The evolutionarily ancient Aquificales bacterium Sulfurihydrogenibium spp. dominates filamentous microbial mat communities in shallow, fast-flowing, and dysoxic hot-spring drainage systems around the world. In the present study, field observations of these fettuccini-like microbial mats at Mammoth Hot Springs in Yellowstone National Park are integrated with geology, geochemistry, hydrology, microscopy, and multi-omic molecular biology analyses. Strategic sampling of living filamentous mats along with the hot-spring CaCO3 (travertine) in which they are actively being entombed and fossilized has permitted the first direct linkage of Sulfurihydrogenibium spp. physiology and metabolism with the formation of distinct travertine streamer microbial biomarkers. Results indicate that, during chemoautotrophy and CO2 carbon fixation, the 87-98% Sulfurihydrogenibium-dominated mats utilize chaperons to facilitate enzyme stability and function. High-abundance transcripts and proteins for type IV pili and extracellular polymeric substances (EPSs) are consistent with their strong mucus-rich filaments tens of centimeters long that withstand hydrodynamic shear as they become encrusted by more than 5 mm of travertine per day. Their primary energy source is the oxidation of reduced sulfur (e.g., sulfide, sulfur, or thiosulfate) and the simultaneous uptake of extremely low concentrations of dissolved O2 facilitated by bd-type cytochromes. The formation of elevated travertine ridges permits the Sulfurihydrogenibium-dominated mats to create a shallow platform from which to access low levels of dissolved oxygen at the virtual exclusion of other microorganisms. These ridged travertine streamer microbial biomarkers are well preserved and create a robust fossil record of microbial physiological and metabolic activities in modern and ancient hot-spring ecosystems.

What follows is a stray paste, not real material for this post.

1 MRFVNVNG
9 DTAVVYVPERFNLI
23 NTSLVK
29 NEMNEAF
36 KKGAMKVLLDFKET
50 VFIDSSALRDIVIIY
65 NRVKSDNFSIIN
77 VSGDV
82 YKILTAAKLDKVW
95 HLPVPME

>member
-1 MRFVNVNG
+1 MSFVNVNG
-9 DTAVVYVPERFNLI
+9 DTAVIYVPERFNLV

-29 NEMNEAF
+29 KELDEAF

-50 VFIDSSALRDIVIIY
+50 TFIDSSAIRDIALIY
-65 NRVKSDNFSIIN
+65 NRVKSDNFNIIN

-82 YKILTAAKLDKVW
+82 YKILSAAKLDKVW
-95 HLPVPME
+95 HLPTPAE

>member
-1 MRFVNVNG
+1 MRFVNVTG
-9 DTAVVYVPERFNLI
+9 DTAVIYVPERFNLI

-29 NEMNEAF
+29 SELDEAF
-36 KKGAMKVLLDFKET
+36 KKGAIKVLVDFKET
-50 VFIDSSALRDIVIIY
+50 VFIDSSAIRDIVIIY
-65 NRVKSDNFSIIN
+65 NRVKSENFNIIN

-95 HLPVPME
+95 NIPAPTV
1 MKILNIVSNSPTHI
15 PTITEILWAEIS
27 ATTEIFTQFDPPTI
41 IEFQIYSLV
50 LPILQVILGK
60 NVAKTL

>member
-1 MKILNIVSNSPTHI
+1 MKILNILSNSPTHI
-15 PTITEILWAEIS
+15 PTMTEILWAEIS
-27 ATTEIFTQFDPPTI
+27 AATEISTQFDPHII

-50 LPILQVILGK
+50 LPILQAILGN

|Number of pages||17|
|Publication status||Published - 4 Dec 2019|
- Filamentous microbial mats